Local disc jockey reflects on years in the business and changing music tastes

(Donald) Cerphe Colwell’s 45 years in the D.C. area’s music scene began in 1971, when Colwell, then a “struggling art major” at American University, was invited by Steve Walker, a DJ at Bethesda-based station WHFS, to visit the station.

Colwell was hired to work the 7 p.m.-to-midnight shift on Saturdays.

“I saw the world with fresh eyes,” Colwell said of the experience. He said he’d been fascinated by radio since his childhood in Boston, when he listened to a transistor radio in bed at night. Colwell would go on to work for several years at WHFS – the first station in the area to broadcast in FM stereo.

“There was a real feeling of creativity and community,” Colwell said. “I could go from the Beatles to John Coltrane. I went around and talked to bands who were being ignored by the larger stations and invited them to come on my show. Bands loved to come to our studio because we didn’t put time limits on them. Frank Zappa would come on and talk about all kinds of things. We were one of the first five radio stations in the country to play Bruce Springsteen’s music. Bruce played five or six sets on on my show.”

Colwell said one of the most memorable episodes of his career occurred in 1977, when he attended a media event in D.C. promoting George Harrison’s new album, “Thirty Three & 1/3.”

I was in the hotel room with George and a whole lot of other reporters, and I had a tantric yoga pin on my lapel, and George caught sight of it,” Colwell said. “The crowd of reporters parted as George walked over to me and he said, ‘May I get you a cup of tea?’ I was about to weep. A Beatle was offering to get me a drink!” Colwell interviewed Harrison at the WHFS studio shortly afterward.

Colwell’s work led to his witnessing and involvement in several political events in the area.

“In 1971, there was a huge anti-Vietnam War protest in Washington, and the Metropolitan Police made a mass arrest and locked up thousands of people behind a chain-link fence near RFK Stadium,” Colwell said. “I went down there to cover it. I look through the fence and I see an older gentleman in glasses and sport coat. It was Dr. Benjamin Spock.”

Spock, one of the most influential American pediatricians of the 20th century, was heavily involved in the antiwar movement, including helping draft resisters migrate to Canada.

In 1985, Frank Zappa invited Colwell to join himself, folk singer John Denver and Twisted Sister frontman Dee Snyder in testifying before the Senate Commerce Committee against labeling objectionable content on commercially sold music.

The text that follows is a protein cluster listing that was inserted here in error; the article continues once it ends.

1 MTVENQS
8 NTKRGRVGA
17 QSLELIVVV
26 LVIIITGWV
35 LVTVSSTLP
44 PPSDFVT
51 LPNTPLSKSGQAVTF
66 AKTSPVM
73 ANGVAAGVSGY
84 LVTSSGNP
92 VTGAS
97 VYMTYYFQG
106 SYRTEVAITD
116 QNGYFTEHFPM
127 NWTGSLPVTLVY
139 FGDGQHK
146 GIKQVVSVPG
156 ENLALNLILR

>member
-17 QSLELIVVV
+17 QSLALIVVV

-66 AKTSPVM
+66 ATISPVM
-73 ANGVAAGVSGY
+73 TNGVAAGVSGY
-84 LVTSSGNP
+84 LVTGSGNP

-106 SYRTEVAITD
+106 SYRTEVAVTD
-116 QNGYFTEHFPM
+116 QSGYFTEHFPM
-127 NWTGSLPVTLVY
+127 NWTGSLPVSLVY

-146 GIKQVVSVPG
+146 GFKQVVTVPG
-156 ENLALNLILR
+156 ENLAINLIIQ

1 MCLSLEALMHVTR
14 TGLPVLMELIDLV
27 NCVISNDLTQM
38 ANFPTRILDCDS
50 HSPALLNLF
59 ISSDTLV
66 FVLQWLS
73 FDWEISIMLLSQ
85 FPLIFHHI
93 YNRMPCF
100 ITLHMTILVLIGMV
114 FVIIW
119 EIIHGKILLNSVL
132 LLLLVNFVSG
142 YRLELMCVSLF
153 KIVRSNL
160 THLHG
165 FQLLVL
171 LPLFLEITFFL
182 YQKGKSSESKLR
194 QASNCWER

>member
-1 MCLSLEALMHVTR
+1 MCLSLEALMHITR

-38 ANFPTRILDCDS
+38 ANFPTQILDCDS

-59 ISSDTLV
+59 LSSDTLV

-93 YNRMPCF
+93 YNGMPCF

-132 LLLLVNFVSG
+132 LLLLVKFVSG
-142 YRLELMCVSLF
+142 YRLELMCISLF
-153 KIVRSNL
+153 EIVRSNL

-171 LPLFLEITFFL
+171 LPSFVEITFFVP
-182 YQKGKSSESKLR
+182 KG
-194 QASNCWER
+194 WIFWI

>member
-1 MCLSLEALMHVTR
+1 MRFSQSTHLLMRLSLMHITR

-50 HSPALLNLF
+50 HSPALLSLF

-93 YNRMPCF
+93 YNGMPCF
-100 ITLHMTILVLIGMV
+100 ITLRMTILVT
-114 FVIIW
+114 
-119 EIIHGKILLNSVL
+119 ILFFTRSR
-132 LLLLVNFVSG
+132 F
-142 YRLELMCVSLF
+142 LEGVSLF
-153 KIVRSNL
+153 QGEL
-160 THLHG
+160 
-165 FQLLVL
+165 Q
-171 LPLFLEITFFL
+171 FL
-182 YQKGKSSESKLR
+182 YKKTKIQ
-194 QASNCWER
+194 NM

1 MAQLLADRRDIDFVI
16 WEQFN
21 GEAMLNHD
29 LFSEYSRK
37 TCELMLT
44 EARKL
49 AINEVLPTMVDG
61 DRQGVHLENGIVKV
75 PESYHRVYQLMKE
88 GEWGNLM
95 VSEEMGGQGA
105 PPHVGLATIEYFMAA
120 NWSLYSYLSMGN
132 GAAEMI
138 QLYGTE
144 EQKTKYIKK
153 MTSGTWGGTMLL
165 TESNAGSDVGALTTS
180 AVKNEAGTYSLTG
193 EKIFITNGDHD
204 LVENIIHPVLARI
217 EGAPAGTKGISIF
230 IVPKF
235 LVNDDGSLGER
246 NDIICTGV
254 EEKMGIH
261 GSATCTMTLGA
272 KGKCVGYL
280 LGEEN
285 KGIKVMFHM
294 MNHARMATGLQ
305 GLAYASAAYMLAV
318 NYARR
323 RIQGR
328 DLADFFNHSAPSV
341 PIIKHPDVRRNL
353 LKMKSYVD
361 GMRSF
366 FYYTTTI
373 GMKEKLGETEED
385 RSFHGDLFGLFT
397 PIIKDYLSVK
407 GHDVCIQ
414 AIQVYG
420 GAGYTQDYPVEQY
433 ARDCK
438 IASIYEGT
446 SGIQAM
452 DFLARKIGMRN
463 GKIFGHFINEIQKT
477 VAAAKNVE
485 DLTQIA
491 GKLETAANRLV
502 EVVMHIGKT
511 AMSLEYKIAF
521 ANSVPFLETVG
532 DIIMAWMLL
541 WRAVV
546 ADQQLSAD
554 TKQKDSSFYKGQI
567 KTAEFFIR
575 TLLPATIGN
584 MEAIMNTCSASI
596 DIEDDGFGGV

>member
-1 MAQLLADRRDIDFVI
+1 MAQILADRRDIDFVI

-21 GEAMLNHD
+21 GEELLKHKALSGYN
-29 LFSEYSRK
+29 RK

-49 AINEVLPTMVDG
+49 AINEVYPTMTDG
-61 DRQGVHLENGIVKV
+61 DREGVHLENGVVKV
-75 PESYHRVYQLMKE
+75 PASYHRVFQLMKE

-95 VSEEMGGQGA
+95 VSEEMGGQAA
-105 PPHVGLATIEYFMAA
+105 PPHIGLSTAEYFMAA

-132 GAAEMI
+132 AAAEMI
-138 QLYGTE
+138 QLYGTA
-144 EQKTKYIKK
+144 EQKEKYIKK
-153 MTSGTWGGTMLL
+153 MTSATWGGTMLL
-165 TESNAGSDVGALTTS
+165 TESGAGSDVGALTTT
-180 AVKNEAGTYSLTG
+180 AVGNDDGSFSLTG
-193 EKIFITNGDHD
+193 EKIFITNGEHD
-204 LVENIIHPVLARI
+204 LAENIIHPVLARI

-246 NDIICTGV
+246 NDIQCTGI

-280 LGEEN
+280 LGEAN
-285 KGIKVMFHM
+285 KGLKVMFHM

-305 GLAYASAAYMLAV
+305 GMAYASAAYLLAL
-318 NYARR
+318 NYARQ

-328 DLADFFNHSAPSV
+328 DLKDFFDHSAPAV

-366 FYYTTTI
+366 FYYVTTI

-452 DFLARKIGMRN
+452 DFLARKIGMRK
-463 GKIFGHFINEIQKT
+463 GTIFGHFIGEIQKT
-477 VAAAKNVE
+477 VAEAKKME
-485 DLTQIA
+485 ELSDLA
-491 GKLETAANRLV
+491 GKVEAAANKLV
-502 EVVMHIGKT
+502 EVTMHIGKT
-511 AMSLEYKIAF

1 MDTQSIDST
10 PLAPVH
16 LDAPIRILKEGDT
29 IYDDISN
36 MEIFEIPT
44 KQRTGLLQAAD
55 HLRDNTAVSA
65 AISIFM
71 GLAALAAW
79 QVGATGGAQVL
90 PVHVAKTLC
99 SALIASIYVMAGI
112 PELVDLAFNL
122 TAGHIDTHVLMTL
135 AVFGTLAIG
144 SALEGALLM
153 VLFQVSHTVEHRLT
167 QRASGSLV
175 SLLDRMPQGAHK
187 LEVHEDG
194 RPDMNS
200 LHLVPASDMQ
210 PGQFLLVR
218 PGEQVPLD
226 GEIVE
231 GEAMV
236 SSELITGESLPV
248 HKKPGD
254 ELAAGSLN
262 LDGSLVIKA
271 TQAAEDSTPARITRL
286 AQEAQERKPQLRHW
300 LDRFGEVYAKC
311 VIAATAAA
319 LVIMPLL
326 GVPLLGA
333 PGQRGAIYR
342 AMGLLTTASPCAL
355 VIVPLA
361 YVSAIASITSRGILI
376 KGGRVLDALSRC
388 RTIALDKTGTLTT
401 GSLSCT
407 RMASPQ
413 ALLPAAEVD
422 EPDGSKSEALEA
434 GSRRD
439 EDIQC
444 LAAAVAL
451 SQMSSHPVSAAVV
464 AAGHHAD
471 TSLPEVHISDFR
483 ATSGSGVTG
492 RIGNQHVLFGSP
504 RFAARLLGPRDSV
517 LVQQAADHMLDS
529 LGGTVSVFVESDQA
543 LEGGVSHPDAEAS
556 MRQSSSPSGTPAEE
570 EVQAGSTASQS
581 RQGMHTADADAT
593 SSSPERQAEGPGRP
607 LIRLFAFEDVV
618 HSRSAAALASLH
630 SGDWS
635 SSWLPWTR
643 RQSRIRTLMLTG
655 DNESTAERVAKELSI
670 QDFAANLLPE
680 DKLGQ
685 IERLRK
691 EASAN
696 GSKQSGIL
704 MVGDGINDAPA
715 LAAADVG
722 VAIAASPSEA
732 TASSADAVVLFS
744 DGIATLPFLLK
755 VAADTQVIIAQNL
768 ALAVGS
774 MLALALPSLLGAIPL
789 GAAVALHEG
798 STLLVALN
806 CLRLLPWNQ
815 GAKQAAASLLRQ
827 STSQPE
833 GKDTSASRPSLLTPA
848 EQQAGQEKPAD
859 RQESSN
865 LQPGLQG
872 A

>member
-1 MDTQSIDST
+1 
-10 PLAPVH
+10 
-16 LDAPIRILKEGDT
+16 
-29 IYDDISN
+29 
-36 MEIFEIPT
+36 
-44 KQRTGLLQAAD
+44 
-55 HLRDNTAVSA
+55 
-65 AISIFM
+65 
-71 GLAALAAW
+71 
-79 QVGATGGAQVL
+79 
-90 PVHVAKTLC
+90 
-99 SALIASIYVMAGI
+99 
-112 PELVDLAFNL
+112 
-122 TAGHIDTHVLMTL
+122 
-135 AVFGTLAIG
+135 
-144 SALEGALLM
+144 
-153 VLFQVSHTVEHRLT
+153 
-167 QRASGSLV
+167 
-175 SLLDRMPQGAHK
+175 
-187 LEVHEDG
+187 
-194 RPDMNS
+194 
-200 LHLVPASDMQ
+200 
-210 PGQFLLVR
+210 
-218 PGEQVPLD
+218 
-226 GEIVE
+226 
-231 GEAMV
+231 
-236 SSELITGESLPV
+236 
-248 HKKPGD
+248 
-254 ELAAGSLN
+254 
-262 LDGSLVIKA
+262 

The hearing was held in response to the efforts of the Parents Music Resource Center, a committee founded by Tipper Gore, wife of then-Sen. Al Gore, and the wives of other prominent Washington figures to increase parental control over children’s access to music containing profanity or references to sex or illicit drug use.

“Frank was the first to testify, and he opened up by saying, ‘Ladies, how dare you? This is like treating dandruff with decapitation,’” Colwell said. “Nobody realized what an articulate guy he was.”

After leaving WHFS, Colwell worked at WAVA in Arlington, DC101, program director at WJFK where he was responsible for managing Howard Stern and G. Gordon Liddy's talk programs, and 94.7 FM which was then a classic rock station called “The Arrow.” 

Colwell laments the decline of locally oriented and creative radio stations.

“In the late 1970s and 1980s, radio began to get more corporate,” Colwell said. “WHFS was sold to a bigger company, and then a bigger company, and then a bigger company before being sold to CBS. DJs haven’t picked music for about 35 years. The corporate offices in New York or Los Angeles send out a playlist of required songs. That’s why you hear the same 120 songs over and over on the radio nowadays.”

Colwell currently hosts “Cerphe’s Progressive Show” twice daily on the Internet radio channel Music Planet Radio. The program features vintage and new material from classic rock artists. Colwell views the program as a step toward a renaissance of the D.C. area’s cultural and music scene.

“When I started out, there was a great club scene,” Colwell said. “There’s a lot fewer places to play now. Thank God for the 9:30 Club and Merriweather Post Pavilion. The Bethesda Blues and Jazz Club does a great job, but they have trouble filling their seats. There’s a lot of great talent and people who have migrated to the area, bringing lots of different styles with them, and we need an infrastructure that supports that. Part of what we’re doing at Music Planet Radio is trying to build that infrastructure, just like we did in the early days of WHFS.”

Last year, Colwell published his book “Cerphe’s Up.” Co-authored with Stephen Moore, the book is an account of his life and career. The book recently entered its second printing, and Colwell promoted it at the Kensington Day of the Book and Gaithersburg Book Festival.

“For people who grew up in this area, it will be a trip down memory lane,” Colwell said, “But what I hope that most people take away from reading it, is that you should be passionate about what you do, whatever you do.”



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